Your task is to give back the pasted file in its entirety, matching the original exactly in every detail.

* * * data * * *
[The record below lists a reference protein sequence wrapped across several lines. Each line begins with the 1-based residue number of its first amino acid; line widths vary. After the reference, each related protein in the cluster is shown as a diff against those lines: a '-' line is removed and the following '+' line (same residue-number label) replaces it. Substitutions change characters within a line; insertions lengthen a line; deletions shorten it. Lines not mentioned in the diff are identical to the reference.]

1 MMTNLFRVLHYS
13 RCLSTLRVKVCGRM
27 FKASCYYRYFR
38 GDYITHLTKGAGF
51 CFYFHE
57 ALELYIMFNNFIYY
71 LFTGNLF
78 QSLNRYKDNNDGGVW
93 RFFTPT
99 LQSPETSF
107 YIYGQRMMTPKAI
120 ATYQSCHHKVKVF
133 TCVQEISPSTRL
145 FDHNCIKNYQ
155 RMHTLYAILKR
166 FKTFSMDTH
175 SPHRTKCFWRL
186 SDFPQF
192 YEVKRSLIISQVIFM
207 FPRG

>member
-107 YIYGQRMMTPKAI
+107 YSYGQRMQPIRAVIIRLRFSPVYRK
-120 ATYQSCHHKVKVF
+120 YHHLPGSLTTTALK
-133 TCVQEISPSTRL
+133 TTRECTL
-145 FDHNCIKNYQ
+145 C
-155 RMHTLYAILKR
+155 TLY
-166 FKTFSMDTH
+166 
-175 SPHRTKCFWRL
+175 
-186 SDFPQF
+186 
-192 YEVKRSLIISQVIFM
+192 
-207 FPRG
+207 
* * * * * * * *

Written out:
[The record below lists a reference protein sequence wrapped across several lines. Each line begins with the 1-based residue number of its first amino acid; line widths vary. After the reference, each related protein in the cluster is shown as a diff against those lines: a '-' line is removed and the following '+' line (same residue-number label) replaces it. Substitutions change characters within a line; insertions lengthen a line; deletions shorten it. Lines not mentioned in the diff are identical to the reference.]

1 MMTNLFRVLHYS
13 RCLSTLRVKVCGRM
27 FKASCYYRYFR
38 GDYITHLTKGAGF
51 CFYFHE
57 ALELYIMFNNFIYY
71 LFTGNLF
78 QSLNRYKDNNDGGVW
93 RFFTPT
99 LQSPETSF
107 YIYGQRMMTPKAI
120 ATYQSCHHKVKVF
133 TCVQEISPSTRL
145 FDHNCIKNYQ
155 RMHTLYAILKR
166 FKTFSMDTH
175 SPHRTKCFWRL
186 SDFPQF
192 YEVKRSLIISQVIFM
207 FPRG

>member
-107 YIYGQRMMTPKAI
+107 YSYGQRMQPIRAVIIRLRFSPVYRK
-120 ATYQSCHHKVKVF
+120 YHHLPGSLTTTALK
-133 TCVQEISPSTRL
+133 TTRECTL
-145 FDHNCIKNYQ
+145 C
-155 RMHTLYAILKR
+155 TLY
-166 FKTFSMDTH
+166 
-175 SPHRTKCFWRL
+175 
-186 SDFPQF
+186 
-192 YEVKRSLIISQVIFM
+192 
-207 FPRG
+207 